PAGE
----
May is the month of what is know as Green Fire — it is the rampant flush of green that spreads across the countryside, through the parklands, even the deserts and cities tend to bloom in May. A thousand indescribable shades of green, from the tenderest shoots tentatively pushing through rich brown earth to the unfurling leaves; from the contrast of fresh bright needles against the winter weary pine boughs to the crazy tendrils of ivy, sweet pea and morning glory wrapping every fence post and rail in glorious growing green.
Green for growth, for abundance, for . . . ?
Green is glorious when . . .
If Green were a song it would be . . .
My favorite shade of green is ____________ because ________________.
When I was a very little girl, my Swedish grandfather, an immigrant farmer in Minnesota, had a yellow rose tree. He was a taciturn, unsentimental man for the most part, but two things always made him smile: drinking boiled Swedish coffee while reminiscing with his buddies at the cafe and the blossoming of his yellow rose tree. One of my favorite memories of him is of the day he picked a rose from his tree and gave it to me with the slightest bow. His eyes twinkled. I was 4 years old, with a butter-yellow ponytail. There is a black and white photo somewhere of me standing shyly under that tree, smelling that rose.
Yellow roses take me back to my 4-year old self . . . where do yellow roses take you?
There is something almost unreal about these thoroughly orange flowers. They radiate their orange essence from every petal and stamen. They seem lit by an inner brilliance and absolutely beam positive energy out into the world, even on a grey day.
Orange seems to be a color that incites strong opinions – what emotional response do YOU have to orange?
If Orange were a person, how would you describe him/her?
Imagine a world without orange . . . what would you miss?
Today I’m starting something new on the blog, which I hope will be FUN and stir your creative juices. Every Tuesday I’ll be posting a photo saturated with a particular color. I’ll primarily stick to the primary and secondary colors, but be on the lookout for other hues to wander in as they cross my viewfinder. In addition to the photo, I’ll be asking a few questions to stir things up and, I’m hoping, tip you over into the creative zone!
Journal, draw, paint, wax poetic, create a story, use the image and collage on top of it, write a song, even grab your own camera . . . and let me know what you think about Hues Day!
Rich and velvety, the hibiscus blossom is intensely RED.
Where did this single blossom come from and why is it here in the blazing sun all alone?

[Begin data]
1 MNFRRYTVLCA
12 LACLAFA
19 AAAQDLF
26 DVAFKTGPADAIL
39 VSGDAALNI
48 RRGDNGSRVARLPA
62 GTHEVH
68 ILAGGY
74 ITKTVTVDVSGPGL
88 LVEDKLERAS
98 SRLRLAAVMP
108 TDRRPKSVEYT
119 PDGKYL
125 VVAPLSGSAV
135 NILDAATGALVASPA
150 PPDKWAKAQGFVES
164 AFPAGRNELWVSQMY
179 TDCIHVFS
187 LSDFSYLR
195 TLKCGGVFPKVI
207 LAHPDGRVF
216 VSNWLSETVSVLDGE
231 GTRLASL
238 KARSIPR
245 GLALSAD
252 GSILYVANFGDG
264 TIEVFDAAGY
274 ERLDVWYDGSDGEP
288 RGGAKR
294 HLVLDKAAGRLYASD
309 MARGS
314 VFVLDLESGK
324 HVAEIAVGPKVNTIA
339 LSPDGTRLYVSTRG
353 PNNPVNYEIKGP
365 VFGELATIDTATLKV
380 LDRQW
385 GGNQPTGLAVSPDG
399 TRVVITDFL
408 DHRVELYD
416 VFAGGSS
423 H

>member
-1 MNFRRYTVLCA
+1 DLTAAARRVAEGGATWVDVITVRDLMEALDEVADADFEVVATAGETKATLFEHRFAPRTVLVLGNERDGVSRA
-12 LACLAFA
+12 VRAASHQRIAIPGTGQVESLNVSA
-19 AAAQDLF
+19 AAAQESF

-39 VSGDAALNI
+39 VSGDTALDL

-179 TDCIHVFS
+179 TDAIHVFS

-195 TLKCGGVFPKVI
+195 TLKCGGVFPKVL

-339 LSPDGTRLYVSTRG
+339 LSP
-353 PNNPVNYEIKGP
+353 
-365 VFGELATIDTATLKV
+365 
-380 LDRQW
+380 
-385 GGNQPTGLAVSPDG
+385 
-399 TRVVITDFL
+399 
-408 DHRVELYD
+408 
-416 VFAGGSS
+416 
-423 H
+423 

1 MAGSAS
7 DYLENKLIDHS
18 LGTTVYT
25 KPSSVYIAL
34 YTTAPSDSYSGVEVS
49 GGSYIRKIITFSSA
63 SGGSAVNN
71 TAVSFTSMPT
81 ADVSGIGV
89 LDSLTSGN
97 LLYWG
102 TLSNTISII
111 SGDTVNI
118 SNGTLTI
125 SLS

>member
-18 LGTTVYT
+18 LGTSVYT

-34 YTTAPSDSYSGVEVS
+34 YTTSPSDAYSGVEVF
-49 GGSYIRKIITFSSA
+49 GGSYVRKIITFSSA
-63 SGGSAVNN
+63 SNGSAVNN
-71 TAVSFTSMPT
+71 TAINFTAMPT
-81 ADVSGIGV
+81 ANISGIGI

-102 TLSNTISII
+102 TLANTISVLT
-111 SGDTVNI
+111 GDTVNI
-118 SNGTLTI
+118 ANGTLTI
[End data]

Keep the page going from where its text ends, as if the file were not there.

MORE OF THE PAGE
Imagine it huge and sculpted, where would it live and why?
What emotions and sensory responses does this image of RED evoke for you?
I’ve just returned from a 10-day write-sketch-relax journey which helped remind me how valuable it is to simply be present. I purposely took very little along on my journey — no phone, no laptop . . . a sketchbook, some pens, a small box of watercolors, a tiny journal that would fit in my pocket, and a few small sheets of hand-made paper.
It’s been a very long time since I took such a simple set of tools and even longer since I traveled alone. My goal was to be as much in the moment as possible, while allowing memories and future ideas to surface and be recognized and released. Five days into my journey I knew I had reached a place of being simply present when I was able to sit down on the small balcony of my hotel and paint the picture above.
How did I know? Because the painting flowed from the brush without any fuss or stress. I was able to let my hand and my eye work together, using the knowledge and skills accumulated over time — without interference from the critical, linear brain.
Every sketch I made in the preceding days recorded information, details, juxtapositions, color samples, visual data to be used in some future work of art, but that afternoon, I let go of every idea and simply immersed myself in the moment, the amazing Aegean light, the vibrant red flower, the cool indigo-tinged shadows, the feeling of the April sun on my skin, the faint scent of the sea. I gave myself over to the present moment and was rewarded with a painting that landed on my page like a spring butterfly.
My next task is to remember how to reach that place without taking 10 days off.
When was the last time you felt simply present? How can we invite more of those moment into our lives? I’d love to hear from you on this . . .